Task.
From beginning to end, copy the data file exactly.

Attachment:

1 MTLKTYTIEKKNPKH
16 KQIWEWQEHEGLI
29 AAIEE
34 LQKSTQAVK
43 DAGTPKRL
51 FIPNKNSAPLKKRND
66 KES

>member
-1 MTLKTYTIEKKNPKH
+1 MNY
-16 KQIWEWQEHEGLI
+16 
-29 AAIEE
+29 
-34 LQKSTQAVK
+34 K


1 MTLKTYTIEKKNPKH
16 KQIWEWQEHEGLI
29 AAIEE
34 LQKSTQAVK
43 DAGTPKRL
51 FIPNKNSAPLKKRND
66 KES

>member
-1 MTLKTYTIEKKNPKH
+1 MNY
-16 KQIWEWQEHEGLI
+16 
-29 AAIEE
+29 
-34 LQKSTQAVK
+34 K